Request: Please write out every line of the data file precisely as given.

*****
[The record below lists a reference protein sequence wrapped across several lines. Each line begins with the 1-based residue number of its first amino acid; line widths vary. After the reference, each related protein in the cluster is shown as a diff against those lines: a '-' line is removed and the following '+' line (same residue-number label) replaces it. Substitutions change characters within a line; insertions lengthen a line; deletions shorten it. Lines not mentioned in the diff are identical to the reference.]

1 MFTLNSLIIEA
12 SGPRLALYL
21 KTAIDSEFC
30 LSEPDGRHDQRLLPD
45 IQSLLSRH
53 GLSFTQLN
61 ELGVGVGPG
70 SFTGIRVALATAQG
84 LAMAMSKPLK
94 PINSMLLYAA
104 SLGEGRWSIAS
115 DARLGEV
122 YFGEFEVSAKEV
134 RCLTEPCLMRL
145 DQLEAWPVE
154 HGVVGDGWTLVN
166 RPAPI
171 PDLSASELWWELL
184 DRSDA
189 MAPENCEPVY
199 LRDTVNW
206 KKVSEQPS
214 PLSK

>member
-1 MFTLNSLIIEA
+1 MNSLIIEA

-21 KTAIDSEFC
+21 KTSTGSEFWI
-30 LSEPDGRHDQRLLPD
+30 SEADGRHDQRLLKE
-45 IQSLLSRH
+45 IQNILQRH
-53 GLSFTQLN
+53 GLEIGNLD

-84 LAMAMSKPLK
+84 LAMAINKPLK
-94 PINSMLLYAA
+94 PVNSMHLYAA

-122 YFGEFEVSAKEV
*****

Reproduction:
[The record below lists a reference protein sequence wrapped across several lines. Each line begins with the 1-based residue number of its first amino acid; line widths vary. After the reference, each related protein in the cluster is shown as a diff against those lines: a '-' line is removed and the following '+' line (same residue-number label) replaces it. Substitutions change characters within a line; insertions lengthen a line; deletions shorten it. Lines not mentioned in the diff are identical to the reference.]

1 MFTLNSLIIEA
12 SGPRLALYL
21 KTAIDSEFC
30 LSEPDGRHDQRLLPD
45 IQSLLSRH
53 GLSFTQLN
61 ELGVGVGPG
70 SFTGIRVALATAQG
84 LAMAMSKPLK
94 PINSMLLYAA
104 SLGEGRWSIAS
115 DARLGEV
122 YFGEFEVSAKEV
134 RCLTEPCLMRL
145 DQLEAWPVE
154 HGVVGDGWTLVN
166 RPAPI
171 PDLSASELWWELL
184 DRSDA
189 MAPENCEPVY
199 LRDTVNW
206 KKVSEQPS
214 PLSK

>member
-1 MFTLNSLIIEA
+1 MNSLIIEA

-21 KTAIDSEFC
+21 KTSTGSEFWI
-30 LSEPDGRHDQRLLPD
+30 SEADGRHDQRLLKE
-45 IQSLLSRH
+45 IQNILQRH
-53 GLSFTQLN
+53 GLEIGNLD

-84 LAMAMSKPLK
+84 LAMAINKPLK
-94 PINSMLLYAA
+94 PVNSMHLYAA

-122 YFGEFEVSAKEV